Findings published in the British Medical Journal suggest that folic acid has the ability to reduce the adverse effects of alcohol consumption on breast cancer risk.
To determine the link between folate and its effect on breast cancer risk associated with alcohol consumption, researchers from the Cancer Council and the University of Melbourne assessed the alcohol consumption and folate intake of over 17,000 women between the ages of 40 and 69 years old through interviews and food frequency questionnaires. At the end of the study period, (which lasted until diagnosis of breast cancer, death or December 31, 2003, whichever came first) researchers found that women who had a high alcohol consumption and low intake of folate had an increased risk of breast cancer. Those who had a high alcohol consumption and moderate to high levels of folate intake had no increased risk.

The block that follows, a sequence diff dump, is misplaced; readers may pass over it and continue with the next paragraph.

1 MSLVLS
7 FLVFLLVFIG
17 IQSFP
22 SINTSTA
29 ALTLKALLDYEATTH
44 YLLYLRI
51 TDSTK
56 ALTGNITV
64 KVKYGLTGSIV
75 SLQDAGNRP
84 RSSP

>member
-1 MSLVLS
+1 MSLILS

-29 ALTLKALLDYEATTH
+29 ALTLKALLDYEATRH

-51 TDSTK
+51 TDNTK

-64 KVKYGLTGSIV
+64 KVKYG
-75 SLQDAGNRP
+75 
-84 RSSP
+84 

However, researchers do warn that a high intake of folate should not be used to offset the negative health effects of binge drinking.
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